We can use the very tasty and healthy spice, ginger, which is popular for its uses in food and home remedies, to extract ginger oil, which can also be applied to alleviate a number of health problems. Ginger oil may even be consumed for good health and better immunity.


Harvesting is the manual or mechanical removal of a food product from its natural source or parent plant. Ginger rhizomes are harvested at different stages depending on the use they are to be processed for: • Green ginger is harvested five to seven months after sowing and the rhizomes are then used for preservation as preserved ginger. • The final ginger harvesting is done eight to ten months after planting and is used to produce dried ginger.

The maturity of the rhizomes is indicated by the shrivelling, yellowing and withering of the leaves, as well as by the drying and lodging of the aerial shoots. The maturity of the rhizomes before harvesting has a significant influence on its quality characteristics, as well as on the suitability of the ginger for processing into preserved or dried ginger. Harvesting is mostly done by hand, using a spade, hoe or digging fork, but the late crop may also be harvested by means of a mechanical digger.


Cleaning is the removal of soil, plant rests and other unwanted debris from food products through dry or wet methods. The soil, roots and shoots are removed from the rhizomes and they are then carefully washed and dried. The washing may be done by hand or commercially, but great care must be taken to avoid injuring the ginger rhizomes.

Commercial Wet Cleaning:

Wet cleaning methods are more effective than dry methods in removing soil from root crops and dust and pesticide residues from soft fruits and vegetables. Wet cleaning is also dustless and causes less damage to the food product than dry methods. Different combinations of detergents, as well as sterilants at different temperatures allow for flexibility in the cleaning operation.

Figure 1: Process description.

However, it must be remembered that the use of warm cleaning water may accelerate chemical and microbial spoilage. This may be prevented by exercising careful control over the washing times and subsequent delays before further processing. Also, wet cleaning methods produce large volumes of effluent, often with high concentrations of dissolved and suspended solids. This necessitates the purchase of clean water, as well as to pay for effluent disposal. To reduce costs, it is possible to use recirculated, filtered and chlorinated water whenever possible.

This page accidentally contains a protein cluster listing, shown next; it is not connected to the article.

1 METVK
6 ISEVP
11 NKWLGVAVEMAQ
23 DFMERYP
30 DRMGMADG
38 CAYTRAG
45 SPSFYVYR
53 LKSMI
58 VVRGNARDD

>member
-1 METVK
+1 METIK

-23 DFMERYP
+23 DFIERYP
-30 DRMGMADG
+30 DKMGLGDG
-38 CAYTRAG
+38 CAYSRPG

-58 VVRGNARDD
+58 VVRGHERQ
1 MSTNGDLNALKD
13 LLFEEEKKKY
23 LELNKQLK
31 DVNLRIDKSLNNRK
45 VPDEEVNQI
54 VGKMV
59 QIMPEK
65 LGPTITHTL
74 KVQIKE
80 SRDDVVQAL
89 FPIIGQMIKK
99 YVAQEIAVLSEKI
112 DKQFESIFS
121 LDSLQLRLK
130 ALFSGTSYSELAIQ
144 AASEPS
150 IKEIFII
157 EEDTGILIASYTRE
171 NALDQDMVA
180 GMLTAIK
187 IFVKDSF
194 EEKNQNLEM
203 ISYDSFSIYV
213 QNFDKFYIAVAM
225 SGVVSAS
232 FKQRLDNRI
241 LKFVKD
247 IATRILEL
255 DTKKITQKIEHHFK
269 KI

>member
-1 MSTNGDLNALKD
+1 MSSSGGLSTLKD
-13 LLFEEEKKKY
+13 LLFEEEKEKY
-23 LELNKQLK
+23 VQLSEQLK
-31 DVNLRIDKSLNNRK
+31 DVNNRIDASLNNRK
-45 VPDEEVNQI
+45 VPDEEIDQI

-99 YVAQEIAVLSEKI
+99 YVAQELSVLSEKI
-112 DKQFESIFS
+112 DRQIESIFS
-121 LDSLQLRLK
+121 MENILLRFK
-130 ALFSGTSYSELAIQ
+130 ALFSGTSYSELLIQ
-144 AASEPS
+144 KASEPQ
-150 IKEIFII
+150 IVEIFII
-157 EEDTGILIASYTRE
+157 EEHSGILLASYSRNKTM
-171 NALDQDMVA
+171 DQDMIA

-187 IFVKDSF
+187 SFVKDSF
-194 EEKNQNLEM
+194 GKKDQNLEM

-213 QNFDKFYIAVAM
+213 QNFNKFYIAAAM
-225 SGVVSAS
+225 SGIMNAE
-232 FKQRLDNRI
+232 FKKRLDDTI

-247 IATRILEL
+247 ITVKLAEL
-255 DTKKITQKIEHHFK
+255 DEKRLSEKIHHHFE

Examples of wet cleaning equipment in use are spray washers, brush washers, drum or rod washers, and flotation cleaners. Each of these cleaners is suitable for specific food products.


Ginger oil. Image: naturalgreenz.com


Drying is the removal of surface and/ or internal moisture from a product to lower the overall moisture content. After cleaning, the rhizomes are air-dried for one to two days in the shade.

Dried ginger root. Image: indiamart.com

Storage (Optional)

The product is kept under controlled conditions for a specific length of time until further use. The ginger rhizomes may be stored safely for up to six months by maintaining a temperature of 12°C and a relative humidity of 65%. In India, the rhizomes are loosely stored in pits of about 1 m deep. These pits, which have a layer of sand or sawdust spread at the bottom of the pit before the rhizomes are stored, are cool and provide protection against sunlight. The pit may be left uncovered or covered with a wooden plank that is plastered with mud, leaving a hole in the centre for aeration.

Published with acknowledgement to the ARC Agricultural Engineering for the use of their manuals. Visit www. arc.agric.za for more information.